The consulting firm Milliman engaged in a thorough study for HHS earlier this year that looked at seven possible scenarios, each distinguished by different behavioral changes. Milliman found that in four of the scenarios, the government actually saved money – as much as $100 billion in one case. In three scenarios, the net increase in government spending ranged from $18 billion to $139 billion. In another study, the Office of the Actuary of the Centers for Medicare and Medicaid Services (CMS) estimated that cost to the government will total $196 billion.
The CMS study, which was released in August 2018, projected that the out-of-pocket savings to consumers would total $93 billion and be offset by premium increases of $50 billion.
Those anticipated premium increases, as Wayne Weingarten of the Pacific Research Institute wrote in Forbes, are evidence “that the patients who require expensive medicines have been subsidizing the premiums for all other patients. Such a financial arrangement violates the fundamental premise of health insurance.” It does, but the arrangement, unfortunately, is at the heart of our upside-down system of reimbursement for medicine costs. Ending the current rebate system will help patients who are carrying the heaviest burden today because list prices for drugs, on which co-payments are based, will decline.
And put those potential Part D increases in context. For 2019, the average Part D premium is $32.50 a month, down from $33.59 in 2018. HHS forecasts that, after rebate reform, premiums will rise between $2.70 and $5.64 a month – well below the average out-of-pocket savings and a special boon to seniors who rely on more advanced medicines.
How Will Behavior Change?
More dubious was CMS’s forecast that pharmaceutical manufacturers would not turn all of the current rebate money into discounts. Instead, the manufacturers “would withhold about 15 percent…and would negotiate discounts approximately equal to the remaining 85 percent.” CBO concluded that this estimate was “reasonable and adopted it.”
But why is it reasonable? Using economic common sense, we would expect that the future net price (where rebates are replaced by discounts) should be approximately the same as the current net price (that is, under the rebate regime). The current net price is the result of hard bargaining between drug manufacturers and PBMs; it’s doubtful that the bargaining would be much different under an all-discount regime.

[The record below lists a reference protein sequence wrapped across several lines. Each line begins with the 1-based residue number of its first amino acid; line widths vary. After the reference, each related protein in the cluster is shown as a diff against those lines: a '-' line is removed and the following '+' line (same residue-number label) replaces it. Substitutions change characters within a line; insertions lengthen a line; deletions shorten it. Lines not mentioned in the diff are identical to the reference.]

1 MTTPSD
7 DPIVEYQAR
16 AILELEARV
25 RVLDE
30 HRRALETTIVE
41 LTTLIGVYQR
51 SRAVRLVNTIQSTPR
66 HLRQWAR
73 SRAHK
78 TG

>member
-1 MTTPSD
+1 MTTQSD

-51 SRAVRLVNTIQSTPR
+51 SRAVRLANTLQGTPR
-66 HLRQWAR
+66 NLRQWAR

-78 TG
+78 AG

In fact, in one of its scenarios, Milliman makes the assumption that PBMs will respond to being deprived of rebates by tightening their formulary controls and even forcing manufacturers to make additional price concessions, “which could be even greater than the equivalent rebate arrangements today.”
CBO neglects to point out that this trend – the increased administrative burden and restricted access for patients and the increased cost-sharing – has been growing in recent years and can be expected to continue. The Milliman scenario that reflects this narrative, which the researchers call “Increased Formulary Controls and Increased Price Concessions” and which produces the $100 million in savings for the U.S. Treasury, may be the most plausible of all.
And let’s not forget one of the major aims of the reform: increasing transparency. Today, rebates are a closely secret, but imagine what will happen with reform. The largest concessions a manufacturer makes to a plan will suddenly become known to all the other plans, putting downward pressure on prices. This is another reason that post-rebate reform price concessions could be greater than they are today.
Making projections on the effect of ending rebates on government spending means guessing the behavior of some huge players: consumers, PBMs, insurers, pharmacies, and drug manufacturers. CBO and CMS do not have a great track record in this regard. When Medicare Part D was enacted, CBO projected that the average premium in 2013 would be about $60. In fact, it was $31.17.
Eyes on the Prize
The precise dollar effect of the reform may be a mystery, but the value to senior Americans is not. A year ago, HHS issued a blueprint called, “American Patients First.” Its aim was clear: “bringing down the high price of drugs and reducing out-of-pocket costs for the American consumer.”
Under the current, almost absurdly complex system for pricing drugs and reimbursing their costs, rebates play an outsized and pernicious role. They are opaque, they provide a perverse incentive to increase list prices, and they harm patients by boosting what they have to pay out of their pockets. Ending rebates addresses all of those deficiencies at what is at worst a low cost to the Treasury – and what may be no cost at all, or even a small profit.
The CBO study, in fact, can be seen as a form of indirection. It’s critical to keep our eyes on the prize. The goal is constraining costs to consumers and improving their health. This, undoubtedly, rebate reform will do.